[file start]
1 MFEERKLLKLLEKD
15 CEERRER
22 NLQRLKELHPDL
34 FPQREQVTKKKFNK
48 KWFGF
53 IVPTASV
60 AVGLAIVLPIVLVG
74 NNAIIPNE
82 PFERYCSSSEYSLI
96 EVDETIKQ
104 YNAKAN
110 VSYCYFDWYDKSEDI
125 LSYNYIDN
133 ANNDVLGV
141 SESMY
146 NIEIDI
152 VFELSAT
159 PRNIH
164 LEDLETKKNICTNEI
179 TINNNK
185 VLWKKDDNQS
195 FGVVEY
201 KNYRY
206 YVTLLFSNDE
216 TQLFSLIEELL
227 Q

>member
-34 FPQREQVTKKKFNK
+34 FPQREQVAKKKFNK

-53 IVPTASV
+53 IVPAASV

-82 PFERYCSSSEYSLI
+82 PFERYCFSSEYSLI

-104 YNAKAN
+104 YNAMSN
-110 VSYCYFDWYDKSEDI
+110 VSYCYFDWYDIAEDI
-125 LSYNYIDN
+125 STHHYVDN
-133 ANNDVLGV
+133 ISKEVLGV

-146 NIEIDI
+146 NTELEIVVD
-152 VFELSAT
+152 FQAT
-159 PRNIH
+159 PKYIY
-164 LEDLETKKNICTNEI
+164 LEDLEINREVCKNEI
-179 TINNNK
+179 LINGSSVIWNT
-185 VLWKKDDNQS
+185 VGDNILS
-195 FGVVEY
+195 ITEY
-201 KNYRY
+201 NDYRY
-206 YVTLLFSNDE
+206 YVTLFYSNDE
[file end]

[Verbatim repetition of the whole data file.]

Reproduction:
1 MFEERKLLKLLEKD
15 CEERRER
22 NLQRLKELHPDL
34 FPQREQVTKKKFNK
48 KWFGF
53 IVPTASV
60 AVGLAIVLPIVLVG
74 NNAIIPNE
82 PFERYCSSSEYSLI
96 EVDETIKQ
104 YNAKAN
110 VSYCYFDWYDKSEDI
125 LSYNYIDN
133 ANNDVLGV
141 SESMY
146 NIEIDI
152 VFELSAT
159 PRNIH
164 LEDLETKKNICTNEI
179 TINNNK
185 VLWKKDDNQS
195 FGVVEY
201 KNYRY
206 YVTLLFSNDE
216 TQLFSLIEELL
227 Q

>member
-34 FPQREQVTKKKFNK
+34 FPQREQVAKKKFNK

-53 IVPTASV
+53 IVPAASV

-82 PFERYCSSSEYSLI
+82 PFERYCFSSEYSLI

-104 YNAKAN
+104 YNAMSN
-110 VSYCYFDWYDKSEDI
+110 VSYCYFDWYDIAEDI
-125 LSYNYIDN
+125 STHHYVDN
-133 ANNDVLGV
+133 ISKEVLGV

-146 NIEIDI
+146 NTELEIVVD
-152 VFELSAT
+152 FQAT
-159 PRNIH
+159 PKYIY
-164 LEDLETKKNICTNEI
+164 LEDLEINREVCKNEI
-179 TINNNK
+179 LINGSSVIWNT
-185 VLWKKDDNQS
+185 VGDNILS
-195 FGVVEY
+195 ITEY
-201 KNYRY
+201 NDYRY
-206 YVTLLFSNDE
+206 YVTLFYSNDE